Piano Interpretation: Background Accompaniment, Week #1
June is a particularly important month here at Write Nonfiction in November. It marks the halfway point of our 10-month training program, “I Know I Can” Write Nonfiction in November. Since January 2, 2013, Nina Amir and I have provided 63 writing prompts to nonfiction writers. We do not know if anyone has actually attempted these prompts, but we have enjoyed providing them. In the month of June, we will discuss the theme of piano interpretation by asking you to express emotions about 12 different songs. We will also discuss a related concept in writing: evoking emotion in nonfiction writing. Today, your job is to express emotions about Barry Manilow’s song, Can’t Smile Without You.
Creative Idea Gal’s Thoughts
June is a particularly sentimental month for most people, as it is the month most known for weddings and graduations. One of the things that makes weddings and graduations sentimental is music. I chose to focus on piano for this month because it is the most malleable instrument that I could think of.
The unplugged piano produces a raw sound that is clean and serves as the ideal accompaniment in many diverse scenarios. For example, it is used to play formal, serene music at places of worship and is the principal instrument used in school plays and at theater auditions. It is the perfect instrument to try to deconstruct and interpret. (Plugged pianos such as keyboards and synthesizers produce far different sounds than its more humble counterparts. For the purposes of this month’s prompts, we will focus on unplugged pianos only.)
Creative Idea Gal’s Emotion
The piano sounds in songs convey different moods. It is up to you to decide which emotions you feel when listening to Barry Manilow’s song, Can’t Smile Without You. Your perspectives and your distinct answer are correct. What counts the most is how you choose to express the emotions you feel.
My emotion for today’s song is “pleasant.” The piano in this song is soft and melodic. The singing voice is nice. The singer is a G-rated personality who does a great job of smiling all the time and making us all feel good about ourselves. The piano is powerful enough to bend with any song. In this case, it bends with the personality of the singer. It is like a simple chicken and rice dish – – pleasant.
Tips on How to Evoke Emotion in Nonfiction Writing
Throughout the month of June, I’ll be offering nonfiction writers 12 useful tips on how to evoke emotion in nonfiction writing. Internet research will tell you that emotions in writing belong exclusively to fiction writers who want to convey believable characters with exciting plots. I say blah to that. Nonfiction writing can and should evoke emotion in the reader.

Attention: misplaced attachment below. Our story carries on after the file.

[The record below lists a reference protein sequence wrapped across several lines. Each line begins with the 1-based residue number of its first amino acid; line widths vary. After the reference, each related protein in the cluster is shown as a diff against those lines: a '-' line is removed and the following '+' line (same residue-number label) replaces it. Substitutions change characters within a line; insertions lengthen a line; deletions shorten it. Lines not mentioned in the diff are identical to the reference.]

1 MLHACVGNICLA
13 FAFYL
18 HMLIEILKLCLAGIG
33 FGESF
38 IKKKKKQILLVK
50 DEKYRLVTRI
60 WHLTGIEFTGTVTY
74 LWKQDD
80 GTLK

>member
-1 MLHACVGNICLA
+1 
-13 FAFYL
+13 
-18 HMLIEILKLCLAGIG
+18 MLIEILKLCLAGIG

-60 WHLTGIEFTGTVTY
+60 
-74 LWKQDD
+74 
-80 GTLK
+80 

- Tip #1 – Choose Your Topic Carefully
If there is one thing I’d say that is most annoying about Twitter is peoples’ obsession with telling the world about their need for coffee. Frankly, no one gives a darn. The same annoyance crops up in nonfiction regularly – – same doggone topics, same boring slants on topics. I challenge you to step away from the over-used topics and choose different ones. There are hundreds of variations of every topic. Try not to focus on what others have written. Be different. Be opinionated. Be yourself.
“When nonfiction spotlights the human element of what could have been just a factual account, emotion comes into play. When a writer hammers out creative nonfiction, readers can relate to whatever the situation might be.” ” – Blogger Nancy Julien Kopp
“The debate the nonfiction writer has with herself revolves around the question, “Is that really what I think? Ultimately, you choose a stance and support it—open to the possibility your outlook may shift and almost inevitability your emotions will change by the time you publish and promote.” – Stefanie Flaxman for Revision Fairy
Writing Prompt 064
Prompt: Express emotions about Barry Manilow’s song, Can’t Smile Without You.
- Step 1: Listening to Barry Manilow’s song, Can’t Smile Without You, is good. Watching the video and seeing Barry play the piano while singing is even better.
- Step 2: Watch the video carefully but challenge yourself to have an emotion the first time you watch the video. The first perspective is usually the most genuine.
- Step 3: Express your emotions about this song. It doesn’t matter whether you like the song or not. Remember, this is an exercise in emotions in writing!
Please be sure to leave comments about this writing prompt. We want to hear from you!
About the Author
Amanda M. Socci, J.D., is a freelance writer with 14 years of experience writing professionally. Socci currently cuts her blogging chops on her personal portfolio blog, the Creative Idea Gal blog, and on an online news site, Mount Vernon Patch. Inspired by Nina Amir’s Write Nonfiction in November writing challenge, she created a unique 10-month training program for Writenonfictionnow.com and Writenonfictioninnovember.com blog visitors.
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